By Ray Stern
By Ray Stern
By New Times
By Amy Silverman
By Stephen Lemons
By Stephen Lemons
By Monica Alonzo
By Chris Parker
Shane Saunders tugs the brim of his baseball cap, pulling it down tighter over his short red hair, and stares out over the row of turbocharged Corvettes, Vipers and F-body Camaros parked behind the high-performance tuning shop where he works.
"Nobody I know says they're racing tonight," he says, shaking his head and gazing out at the orangeish hue settling over the nearby Loop 202 as dusk settles in on this mid-February afternoon and Saturday night action beckons. "I think everyone's still pretty upset about Mikey."
Normally by this time, when Saunders is wrapping up work on a Saturday at Red Line Racing, the shop he co-manages just behind Exotic Muscle in the Tempe auto shop district north of McClintock and University, the 20-year-old engine doctor can make one quick phone call and immediately find out where the street races are taking place tonight -- and who's running.
"There might be one going down tonight between a turbo TRX and a Camaro," he says, a bit doubtfully. "Or are you looking for imports?"
But this has been anything but a normal week for the Valley's growing underground of automotive speed freaks. The previous Friday, in an impromptu afternoon race on Baseline Road in Mesa, two young drivers in a small compact crashed into the side of an SUV carrying a mother and two small children, injuring everyone involved. The following night around 10, a 19- and a 20-year-old boy died when the Honda coupe they were racing in, traveling southbound on the Loop 101 approaching Chandler, flew across the median and crashed into another SUV driven by an elderly couple, who survived with injuries.
Now, the headlines are saying, a racer who Saunders actually knew and hung out with, 20-year-old Michael Esquer from Tempe, is being charged with manslaughter for colliding with another car and killing its driver during a morning street race on what was apparently his drive to work on Thursday.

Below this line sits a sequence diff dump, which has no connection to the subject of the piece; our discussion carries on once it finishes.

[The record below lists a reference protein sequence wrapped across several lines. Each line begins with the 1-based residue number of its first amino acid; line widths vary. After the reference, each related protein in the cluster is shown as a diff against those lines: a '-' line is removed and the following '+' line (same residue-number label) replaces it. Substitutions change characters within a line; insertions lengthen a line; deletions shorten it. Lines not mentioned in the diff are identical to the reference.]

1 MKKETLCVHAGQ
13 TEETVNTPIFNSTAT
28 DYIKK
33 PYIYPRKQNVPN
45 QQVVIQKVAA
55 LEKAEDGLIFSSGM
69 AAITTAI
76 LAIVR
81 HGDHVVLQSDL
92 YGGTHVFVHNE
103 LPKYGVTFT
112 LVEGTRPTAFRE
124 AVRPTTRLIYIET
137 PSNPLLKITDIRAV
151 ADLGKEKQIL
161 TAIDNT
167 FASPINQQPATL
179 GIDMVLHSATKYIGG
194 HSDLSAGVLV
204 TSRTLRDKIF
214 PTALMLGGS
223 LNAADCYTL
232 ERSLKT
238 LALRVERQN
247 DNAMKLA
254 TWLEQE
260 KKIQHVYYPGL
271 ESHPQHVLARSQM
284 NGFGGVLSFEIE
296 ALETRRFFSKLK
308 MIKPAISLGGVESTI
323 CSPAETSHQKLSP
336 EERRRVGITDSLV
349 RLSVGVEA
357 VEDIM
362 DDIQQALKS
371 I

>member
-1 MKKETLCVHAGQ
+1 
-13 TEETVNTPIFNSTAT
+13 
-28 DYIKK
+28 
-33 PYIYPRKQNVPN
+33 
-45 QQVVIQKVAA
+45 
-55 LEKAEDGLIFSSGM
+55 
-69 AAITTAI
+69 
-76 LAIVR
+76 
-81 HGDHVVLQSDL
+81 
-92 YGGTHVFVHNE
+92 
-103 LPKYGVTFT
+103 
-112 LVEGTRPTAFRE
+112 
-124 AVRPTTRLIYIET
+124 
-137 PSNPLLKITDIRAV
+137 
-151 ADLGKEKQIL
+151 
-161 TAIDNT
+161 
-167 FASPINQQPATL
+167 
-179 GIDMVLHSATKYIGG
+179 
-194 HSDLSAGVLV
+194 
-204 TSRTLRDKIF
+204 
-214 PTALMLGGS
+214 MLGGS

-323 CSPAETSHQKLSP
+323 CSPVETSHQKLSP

According to police reports, at 9:30 a.m. that day, Esquer and another young driver in a blue Chevy pickup, 18-year-old Alex Leyvas, got into a high-speed race at the Baseline stoplight heading northbound on McClintock.
By the time the two were approaching the bridge over U.S. 60, Esquer's Honda Civic hatchback was firmly in the lead. The race came to an abrupt end when Esquer's car smashed into a red Subaru driven by a 42-year-old man who had just dropped his wife off for work at an office complex and was turning left onto McClintock to take their 10-year-old son to school. The Honda T-boned the Subaru in the driver's door, stopping Esquer's car almost dead at the point of impact and sending the other car spinning across the wide six-lane street and through a residential cinder-block wall.
As a testimony to all the safety equipment installed in the Honda -- the car was equipped with a strong enough roll cage, racing seats and heavy-duty harnesses to make it NHRA-sanctioned to run the quarter-mile drag in 12 seconds at the track -- Esquer managed to survive with only a fractured femur and a broken ankle -- and criminal charges.
"We haven't referred to this as an accident," says Tempe police spokesman Sergeant Dan Masters. "We look at it as a crime."
This time, Saunders says, even the hard-core players in the secretive street-racing circles were pretty shook up by the news.
"I know a lot of people who know Mikey," says Saunders, who claims he's cut down on going to the illegal drags himself since his last bust, for attending a large street race down around 47th Avenue and Buckeye last November, also resulted in his girlfriend's arrest.
"He's a really nice kid, you know? Now he might be going to jail for a long time. And I think that's affected a lot of people."
After checking on the TRX-Camaro duel (no luck), Saunders reports that none of the regular runners he knows are much in the mood to race this Saturday night. And a midnight cruise of all the popular meet-up spots bears him out: From the industrial park streets between downtown Tempe and Sky Harbor Airport, to the warehouse district in southwest Phoenix, to the long flat roads north of the Deer Valley Airport, only a handful of the decaled, muffler-rumbling compacts that usually troll the areas are spied looking for others of their ilk to challenge. Even the usually bustling car shows at the Scottsdale Pavilions and at the Sonic at 35th Avenue and Union Hills are eerily empty.
It's a quiet that Valley police have been working determinedly to achieve since that first The Fast and the Furious movie in 2001 convinced every reckless teen with a set of keys to mom's Acura that he could drive like Dale Earnhardt Jr.
But Saunders, who never before let even an arrest or an impounding keep him off the street for long, winks that the calm may be short-lived.
"Call me next Saturday night," he says confidentially. "Maybe I'll be able to hook you up then."